Elizabeth H. Blackburn

Professor Elizabeth Helen Blackburn was born in Hobart on 26th November 1948. Originally from Australia, she became famous as a biological researcher at the University of California in San Francisco. Blackburn became famous owing to her discovery of telomerase which is an enzyme that fills in for telomere. Telomere is a structure which is present at the end of chromosomes and it helps in protecting the chromosomes.

Personal

Her parents, Dr. Harold Blackburn and Dr. Marcia Jack Blackburn, were pillars of support throughout her life. She presently resides in San Francisco along with her husband John Sedat, who is a molecular biologist and her son, Benjamin, who was born in the year 1986.

Academics

Blackburn did her high school at the University High School, Melbourne, Australia in the year 1966. Then she graduated from the University of Melbourne with a degree of MS in the 1971. She pursued her studies and completed her doctorate PhD in molecular biology at the Cambridge University in the year 1975. She was a scholar in Molecular and Cellular Biology the Yale from 2975 to 1977 and university of California at San Francisco from 1977 to 1978. Then she became a teacher in Molecular Biology at the University of California at Berkeley from the year 1978 to 1986. She was a professor first at university of California at Berkeley from 1986 to 1990 and then for Biochemistry and Biophysics at the University of California from the year 1990 to 1993. She remained as an Administrator in the Department of Microbiology and Immunology San Francisco from 1993 to 1999.

Career Highlights of Elizabeth H. Blackburn

Blackburn was appointed as a member of the President’s Council in 2001. She first came in the limelight in the year 2004 for wrong reasons. She was fired by President George w. Bush’s council on bioethics owing to her efforts and advice on the research of the human embryonic stem cell. This was unethical in the viewpoint of the Bush administration and hence they were not ready to fund this research. At this Blackburn strongly condemned this and wrote that the scientific research was defined by the quest for truth and that was being manipulated for political ends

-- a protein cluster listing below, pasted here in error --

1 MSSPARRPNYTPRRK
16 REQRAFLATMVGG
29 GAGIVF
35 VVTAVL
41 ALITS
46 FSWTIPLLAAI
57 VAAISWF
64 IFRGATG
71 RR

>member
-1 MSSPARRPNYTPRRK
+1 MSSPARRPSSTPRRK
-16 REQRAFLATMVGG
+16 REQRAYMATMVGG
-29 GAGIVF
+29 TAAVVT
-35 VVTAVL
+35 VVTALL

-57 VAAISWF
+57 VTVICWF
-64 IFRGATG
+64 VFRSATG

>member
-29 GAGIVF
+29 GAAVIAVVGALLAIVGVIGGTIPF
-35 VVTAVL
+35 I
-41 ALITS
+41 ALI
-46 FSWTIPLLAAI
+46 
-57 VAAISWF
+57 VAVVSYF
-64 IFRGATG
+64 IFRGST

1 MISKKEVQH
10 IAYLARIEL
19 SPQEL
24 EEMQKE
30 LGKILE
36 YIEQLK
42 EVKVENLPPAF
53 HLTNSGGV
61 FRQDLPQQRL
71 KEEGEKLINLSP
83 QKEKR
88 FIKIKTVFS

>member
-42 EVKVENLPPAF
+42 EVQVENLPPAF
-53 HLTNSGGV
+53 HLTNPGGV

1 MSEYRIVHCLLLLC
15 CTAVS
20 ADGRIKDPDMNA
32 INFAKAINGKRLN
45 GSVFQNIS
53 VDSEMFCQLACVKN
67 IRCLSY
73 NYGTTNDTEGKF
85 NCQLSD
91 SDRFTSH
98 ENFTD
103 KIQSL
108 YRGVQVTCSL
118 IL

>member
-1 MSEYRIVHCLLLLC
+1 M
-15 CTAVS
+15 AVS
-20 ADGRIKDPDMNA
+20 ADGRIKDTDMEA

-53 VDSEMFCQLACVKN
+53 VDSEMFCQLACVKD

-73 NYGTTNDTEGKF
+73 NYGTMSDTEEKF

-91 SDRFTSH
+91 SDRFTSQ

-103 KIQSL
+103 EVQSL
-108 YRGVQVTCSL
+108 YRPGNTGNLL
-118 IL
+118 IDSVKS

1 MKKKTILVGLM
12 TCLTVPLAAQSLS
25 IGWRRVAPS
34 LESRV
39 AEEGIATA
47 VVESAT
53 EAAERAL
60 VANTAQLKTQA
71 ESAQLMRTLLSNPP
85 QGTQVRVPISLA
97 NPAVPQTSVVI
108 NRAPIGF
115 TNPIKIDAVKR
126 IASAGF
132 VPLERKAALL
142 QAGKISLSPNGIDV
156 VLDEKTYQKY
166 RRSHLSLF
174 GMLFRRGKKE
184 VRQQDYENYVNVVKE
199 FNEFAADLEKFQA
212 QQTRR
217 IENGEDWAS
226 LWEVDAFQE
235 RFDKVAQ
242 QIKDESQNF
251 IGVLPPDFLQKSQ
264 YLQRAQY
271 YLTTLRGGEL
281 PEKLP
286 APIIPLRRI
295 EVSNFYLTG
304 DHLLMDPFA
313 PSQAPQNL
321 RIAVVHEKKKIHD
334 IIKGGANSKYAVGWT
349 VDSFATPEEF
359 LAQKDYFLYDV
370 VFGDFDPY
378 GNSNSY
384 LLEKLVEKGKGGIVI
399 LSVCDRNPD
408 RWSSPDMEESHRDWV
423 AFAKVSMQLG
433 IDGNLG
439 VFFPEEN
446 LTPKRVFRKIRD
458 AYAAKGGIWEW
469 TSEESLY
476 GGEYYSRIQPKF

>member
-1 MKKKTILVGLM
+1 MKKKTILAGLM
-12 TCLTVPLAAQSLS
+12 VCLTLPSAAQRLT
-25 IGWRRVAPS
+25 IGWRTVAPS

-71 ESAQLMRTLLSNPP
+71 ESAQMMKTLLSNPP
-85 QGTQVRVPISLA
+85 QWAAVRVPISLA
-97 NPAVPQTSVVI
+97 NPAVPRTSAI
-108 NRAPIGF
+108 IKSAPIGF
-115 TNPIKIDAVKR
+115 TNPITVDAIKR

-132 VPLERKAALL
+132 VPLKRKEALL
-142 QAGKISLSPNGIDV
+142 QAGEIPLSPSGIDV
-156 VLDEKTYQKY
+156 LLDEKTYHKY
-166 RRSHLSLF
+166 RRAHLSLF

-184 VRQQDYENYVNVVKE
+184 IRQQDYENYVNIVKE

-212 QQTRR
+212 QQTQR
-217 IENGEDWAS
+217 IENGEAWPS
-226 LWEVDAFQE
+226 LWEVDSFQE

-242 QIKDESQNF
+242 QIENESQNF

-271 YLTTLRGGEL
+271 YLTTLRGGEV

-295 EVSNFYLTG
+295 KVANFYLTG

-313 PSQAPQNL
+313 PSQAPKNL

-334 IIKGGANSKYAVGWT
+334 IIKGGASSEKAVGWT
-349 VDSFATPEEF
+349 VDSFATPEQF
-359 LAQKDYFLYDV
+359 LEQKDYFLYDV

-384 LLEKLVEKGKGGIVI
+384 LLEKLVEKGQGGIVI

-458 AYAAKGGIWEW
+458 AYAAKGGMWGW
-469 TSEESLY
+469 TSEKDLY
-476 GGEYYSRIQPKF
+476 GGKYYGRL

Currently Blackburn is the Professor of Biology (Morris Herzstein) at UCSF and also a non-resident fellow at the Salk Institute. She also has found her place as the president-elect through popular vote, at the American Association for Cancer Research.

Telomerase

Blackburn isolated telomerase in 1984, along with her student Carol W. Greider. Telomerase was a newly discovered enzyme which was responsible for the synthesis of new telomeres in DNA and was also responsible for determining the length of the telomeres. Elizabeth Blackburn has done a lot of work on this subject and her work has helped to find the effects of telomeres in cancer, age processing and fungal infections.

Blackburn along with her colleagues investigated the effect of stress on telomerase and also on telomeres. Recently they discovered that psychological stress may accelerate aging right inside the cells. Overall poor health was observed in women who were abused resulting due to the shortening of telomere length. Owing to her efforts in these discoveries Elizabeth Blackburn was the recipient of the Nobel Prize in Physiology in the year 2009 along with her colleague Carol W. Greider and Jack Szostak.

Achievements

Blackburn has been honoured many times owing to her discoveries and thesis. She was elected as the President of the American Society in the field of Cell Biology in the year 1998. She was also elected as the Fellow of the American Academy in the year 1991 and the Royal Society of London in the year 1992. Continuing the upward trend she was elected as a fellow in the year 1993 of the American Academy of Microbiology and similarly in 2000 of the American Association for the Advancement of Science.

She was also elected as the Foreign Associate of the National Academy of Sciences in 1993. The Albert Lasker Award was given to her in the year 2006. The greatest honour came when she became one of the 100 Most Influential People of the Time Magazine in the year 2007.

Elizabeth Blackburn was the recipient of the Nobel Prize in Physiology 2009 along with her colleague Carol W. Greider and Jack Szostak. Blackburn is one of the several biologists in the documentary about life science also called the Death by Design.

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